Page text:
Tone-deaf BLACK CHRISTMAS (‘06) has much more than just its holiday setting shoving it into the territory of camp. It’s visually excessive (so many wild garish blinking colors!), it randomly churns out treacly tunes, it’s shamelessly histrionic in places and it centers about a nearly indistinguishable cast of nasal, cell phone stroking, self-proclaimed “spoiled bitch” sorority sisters, a house mother played by a comedienne of a certain age, a long lost sister portrayed by the director’s fierce husky voiced, playing for the balcony wife and not one, but two ill-conceived not very threatening killers; one with yellow (really chartreuse) skin and the other a very unconvincing dude in drag. If this is not a smoking smorgasbord of clueless camp, I don’t know what is. Furthermore and importantly, as cartoon-y and broad as all of this is, the kills, acted out by lame maniacs or not, are surprisingly mean spirited and extravagantly vicious (at least in the unrated version).
To fully appreciate the depth of the bungle you have to examine the DVD’s special features. It is there that you will find that all involved were sincere and unaware of what they were constructing. If we were talking about a knowing parody that would be something else altogether but BLACK CHRISTMAS (‘06) is straight faced and on the level. Its unbelievably burlesque back story is designed to be taken seriously as is the film’s constant drum banging to alert us of its heavy handed “family bonds” theme. I don’t mean to mock the efforts of those involved, I’m just pointing out that this level of delusion is imperative when creating a worthwhile mess. There’s nothing worse than a knowingly ironic, consciously camp film and this clearly is not one. This is uncalculated camp- the best kind. The sad thing is, if you ripped out the preposterous killers and added some patient down time with the victims things would be merry.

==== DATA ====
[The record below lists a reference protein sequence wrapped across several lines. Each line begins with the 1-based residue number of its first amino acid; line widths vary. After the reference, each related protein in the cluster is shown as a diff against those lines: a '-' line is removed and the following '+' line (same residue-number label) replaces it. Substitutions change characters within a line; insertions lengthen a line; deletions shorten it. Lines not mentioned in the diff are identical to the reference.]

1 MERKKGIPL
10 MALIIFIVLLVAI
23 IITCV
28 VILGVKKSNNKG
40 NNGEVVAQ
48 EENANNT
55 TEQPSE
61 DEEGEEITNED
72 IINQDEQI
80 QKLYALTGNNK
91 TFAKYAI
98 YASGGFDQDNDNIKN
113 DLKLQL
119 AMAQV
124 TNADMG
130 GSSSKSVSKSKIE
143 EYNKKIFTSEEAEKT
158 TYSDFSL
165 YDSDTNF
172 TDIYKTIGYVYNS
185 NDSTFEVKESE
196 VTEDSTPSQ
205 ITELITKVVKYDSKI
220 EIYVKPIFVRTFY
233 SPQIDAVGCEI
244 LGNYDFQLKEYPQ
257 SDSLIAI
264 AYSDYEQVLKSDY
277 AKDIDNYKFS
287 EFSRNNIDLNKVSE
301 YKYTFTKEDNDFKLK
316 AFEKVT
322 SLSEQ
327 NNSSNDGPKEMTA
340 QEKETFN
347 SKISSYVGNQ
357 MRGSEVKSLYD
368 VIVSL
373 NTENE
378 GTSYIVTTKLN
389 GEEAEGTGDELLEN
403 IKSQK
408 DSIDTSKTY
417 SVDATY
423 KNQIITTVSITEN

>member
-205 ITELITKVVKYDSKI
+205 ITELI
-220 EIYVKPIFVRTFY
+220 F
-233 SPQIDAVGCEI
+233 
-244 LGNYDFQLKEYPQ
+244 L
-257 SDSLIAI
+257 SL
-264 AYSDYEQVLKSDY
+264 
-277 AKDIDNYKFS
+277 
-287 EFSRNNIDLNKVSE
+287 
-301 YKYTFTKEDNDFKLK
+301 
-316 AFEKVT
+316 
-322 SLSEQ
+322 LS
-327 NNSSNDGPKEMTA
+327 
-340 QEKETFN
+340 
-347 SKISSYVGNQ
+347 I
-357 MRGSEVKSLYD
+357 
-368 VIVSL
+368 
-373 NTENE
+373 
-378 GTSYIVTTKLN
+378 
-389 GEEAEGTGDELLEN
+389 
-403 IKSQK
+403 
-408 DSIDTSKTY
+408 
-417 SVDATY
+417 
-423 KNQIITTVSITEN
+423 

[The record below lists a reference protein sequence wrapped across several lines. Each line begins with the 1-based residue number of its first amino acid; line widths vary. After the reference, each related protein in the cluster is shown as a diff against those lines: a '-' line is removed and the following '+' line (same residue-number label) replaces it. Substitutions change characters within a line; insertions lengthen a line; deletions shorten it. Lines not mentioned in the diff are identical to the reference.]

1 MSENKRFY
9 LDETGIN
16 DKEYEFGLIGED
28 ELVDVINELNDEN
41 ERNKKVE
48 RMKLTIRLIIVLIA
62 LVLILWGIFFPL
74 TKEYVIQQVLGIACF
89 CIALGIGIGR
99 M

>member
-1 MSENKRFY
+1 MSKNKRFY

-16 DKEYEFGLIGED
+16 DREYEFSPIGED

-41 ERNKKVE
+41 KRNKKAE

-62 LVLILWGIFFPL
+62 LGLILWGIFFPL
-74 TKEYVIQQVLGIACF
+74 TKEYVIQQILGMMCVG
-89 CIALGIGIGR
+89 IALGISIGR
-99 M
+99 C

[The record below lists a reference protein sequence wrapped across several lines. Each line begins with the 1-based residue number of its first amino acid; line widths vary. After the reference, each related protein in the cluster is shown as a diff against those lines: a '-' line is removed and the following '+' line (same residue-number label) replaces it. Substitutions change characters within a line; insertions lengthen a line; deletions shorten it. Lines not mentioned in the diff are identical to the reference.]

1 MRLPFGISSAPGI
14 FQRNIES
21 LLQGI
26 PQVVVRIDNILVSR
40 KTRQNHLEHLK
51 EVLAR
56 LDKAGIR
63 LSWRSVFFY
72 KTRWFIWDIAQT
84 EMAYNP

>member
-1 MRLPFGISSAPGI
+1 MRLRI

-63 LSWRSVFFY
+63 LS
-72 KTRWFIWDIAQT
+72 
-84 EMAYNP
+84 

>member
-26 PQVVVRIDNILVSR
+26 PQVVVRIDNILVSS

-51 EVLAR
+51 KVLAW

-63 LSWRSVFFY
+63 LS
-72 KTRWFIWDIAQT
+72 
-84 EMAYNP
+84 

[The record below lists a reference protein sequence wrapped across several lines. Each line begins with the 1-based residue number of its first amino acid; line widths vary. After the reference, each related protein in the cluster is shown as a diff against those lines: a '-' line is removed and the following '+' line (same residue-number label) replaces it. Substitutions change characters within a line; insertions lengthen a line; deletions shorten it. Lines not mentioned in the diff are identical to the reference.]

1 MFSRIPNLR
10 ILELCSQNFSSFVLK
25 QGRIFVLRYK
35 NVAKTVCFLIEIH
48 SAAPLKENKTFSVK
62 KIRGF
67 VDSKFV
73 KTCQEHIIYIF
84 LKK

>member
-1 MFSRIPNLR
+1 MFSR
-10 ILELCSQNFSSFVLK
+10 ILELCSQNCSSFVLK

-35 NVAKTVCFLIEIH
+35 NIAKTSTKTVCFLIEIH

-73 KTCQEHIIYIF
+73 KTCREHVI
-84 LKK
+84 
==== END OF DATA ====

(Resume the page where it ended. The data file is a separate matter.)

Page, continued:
It is with the above reasoning and the honest assessment of my private viewing habits that I have come to the conclusion that I like and am in no way angry with BLACK CHRISTMAS (‘06). Being angry at BLACK CHRISTMAS (‘06) would be like being mad at a hot dog for not being a Dachshund. Unlike other remake disasters, this exaggerated misfire, if you have a sense of humor about it, will provide a howl of a good time particularly in the month of December, when the days grow shorter and the whiskey bottle grows emptier.
As I said, I’m not trying to convince anyone to enjoy this fiasco too. It’s just that for me, regardless of the film’s misguided nature, the end result delivers the type of somewhat silly somewhat nasty entertainment that I once spent a lot of time trying to track down on VHS. I’d love to continue carrying the torch of the outraged fanboy who feels unreasonably violated but I can’t. (Henceforth I will simply reserve my righteous indignation for the soul sucking FOG remake. ) This movie may be goofy but it’s got multiple impalement deaths and it churns out dense and hokey CHRISTMAS atmosphere non-stop. Yes, the story is full of holes and kind of blows but it’s a good looking film that features wonderfully unlikable, sassy, up and comers whose deaths you can happily route for. I know it’s not very dignified but I’d rather be accused of bad taste then be a hypocrite. It’s trash like this that makes better horror films so worth the wait. I’m too old to afford to sit around a couple decades for the sardonic appreciation of this movie to become en vogue and so here I am opening up this present to myself early.